Question about Canon PowerShot Pro1 Digital Camera

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Zoom lens making a noise and sometimes causes error

My zoom lens is making a grinding noise and causing the camera to power off ocasionally.
Do you have replacement parts for the lens assembly?
Can this be repaired without replacing the complete lens assembly?
It sounds like something is getting caught in the drive mechanism.

Regards
John
northsid@bigpond.net.au

Posted by on

  • photoatelier Aug 20, 2008

    Hi, I have the same problem as you. My powershot makes a slight squeal on startup and shut down, and when zooming the lens.

  • Polmetec Dec 24, 2009

    me too and getting any advice is proving futile

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5 Suggested Answers

t00nz
  • 4738 Answers

SOURCE: Canon SD900

First off, see if Canon can help you. If not, the following blog outlines some repair options for a lens error. They won't work for all cases, but they're worth a try: http://camerarepair.blogspot.com/2007/12/fixing-lens-error-on-digital-camera.html

Posted on Dec 28, 2007

mcomijohns
  • 477 Answers

SOURCE: Canon g9 Camera was dropped. Now lens will open

Yes it is the lens is exspencive but it canbe replaced. cost on the lens is about 150.00 for parts and labor. could be more or less at other digital camera repair shops.

Posted on Jun 26, 2009

Kiln Man
  • 5 Answers

SOURCE: camera shuts off after E18 error code

You have most likely dropped the camera or banged it against something while the lens was out. This situation causes the brass pinion gear to shear teeth off the plastic ring gear on the Inner Lens Housing. It may also cause the guide pins to jump their track. If this is the case the repair bill usually exceeds the value of the camera and you are probably better off selling it for parts on eBay and getting a new higher resolution camera.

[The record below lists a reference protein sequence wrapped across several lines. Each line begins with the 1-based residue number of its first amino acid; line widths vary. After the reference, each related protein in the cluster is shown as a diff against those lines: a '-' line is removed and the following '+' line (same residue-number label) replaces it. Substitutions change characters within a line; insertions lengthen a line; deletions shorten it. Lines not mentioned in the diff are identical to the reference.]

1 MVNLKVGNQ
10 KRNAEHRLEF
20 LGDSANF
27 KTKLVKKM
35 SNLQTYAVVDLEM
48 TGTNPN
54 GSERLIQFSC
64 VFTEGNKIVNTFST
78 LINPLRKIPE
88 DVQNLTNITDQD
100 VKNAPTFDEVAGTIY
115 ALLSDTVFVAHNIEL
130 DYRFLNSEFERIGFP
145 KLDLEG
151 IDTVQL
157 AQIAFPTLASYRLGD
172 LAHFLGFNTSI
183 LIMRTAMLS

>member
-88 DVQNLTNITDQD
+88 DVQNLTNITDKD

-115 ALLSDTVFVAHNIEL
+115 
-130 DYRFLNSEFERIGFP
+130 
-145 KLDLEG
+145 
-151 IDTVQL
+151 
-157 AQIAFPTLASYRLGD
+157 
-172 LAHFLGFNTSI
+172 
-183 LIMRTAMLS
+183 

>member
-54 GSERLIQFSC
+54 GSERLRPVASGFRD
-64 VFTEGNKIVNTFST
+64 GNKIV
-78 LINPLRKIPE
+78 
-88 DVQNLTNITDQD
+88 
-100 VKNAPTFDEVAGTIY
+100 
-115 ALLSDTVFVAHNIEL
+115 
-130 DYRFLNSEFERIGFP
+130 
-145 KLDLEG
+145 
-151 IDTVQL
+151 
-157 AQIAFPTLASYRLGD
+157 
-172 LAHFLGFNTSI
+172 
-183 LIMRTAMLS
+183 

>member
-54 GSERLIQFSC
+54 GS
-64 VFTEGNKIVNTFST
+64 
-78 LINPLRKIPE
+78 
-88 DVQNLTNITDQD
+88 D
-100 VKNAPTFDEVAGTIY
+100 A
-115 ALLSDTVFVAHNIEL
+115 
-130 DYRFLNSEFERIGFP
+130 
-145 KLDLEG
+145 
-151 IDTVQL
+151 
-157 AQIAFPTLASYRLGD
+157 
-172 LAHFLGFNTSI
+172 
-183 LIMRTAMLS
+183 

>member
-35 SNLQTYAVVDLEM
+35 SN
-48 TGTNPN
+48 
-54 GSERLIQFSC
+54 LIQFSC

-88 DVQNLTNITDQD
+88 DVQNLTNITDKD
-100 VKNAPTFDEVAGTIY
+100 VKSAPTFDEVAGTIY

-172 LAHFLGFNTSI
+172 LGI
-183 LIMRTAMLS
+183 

Posted on Jan 01, 2010

  • 11967 Answers

SOURCE: Clicking noise when PowerShot S3 lens extends and retracts

Save this for the future if and when a "lens error" appears: Fixing a Lens Error on a Digital Camera

This has to be THE most common failure mode for a digital camera. Some common error messages that might show up on the LCD's of cameras with this problem include “E18 lens error”, or “lens error, restart camera”. Some cameras might show nothing at all, but merely make a beeping noise as the lens goes out, then in, then the camera shuts off. Sometimes the lens won't even move.
The problem is actually quite common throughout all camera brands. Usually it's sand or grit interfering with the lens extension mechanism. Or the camera's been dropped with the lens extended. Or the camera has been powered on, but the lens had been blocked preventing its extension. Or the battery ran down with the lens extended. Believe it or not, one BIG contributor to lens errors is using a camera case. Sand, gunk, case fibers, etc... accumulate at the bottom of the case. These materials love to cling to the camera by electrostatic build-up from the camera rubbing against the side of the case (especially those cases with soft fibrous intreriors). Once these materials work their way into the lens mechanism, that's all she wrote. I have many Canon's, and NEVER use a case for this very reason.
A camera owner that suffers this problem may have no recourse for having the camera repaired. Many camera makers will not honor repairing this problem under warranty as they claim it is due to impact damage to the camera, or sand or debris getting into the lens gearing mechanism (neither of which is covered under warranty). The quoted repair cost is usually close to or more than what the camera is actually worth.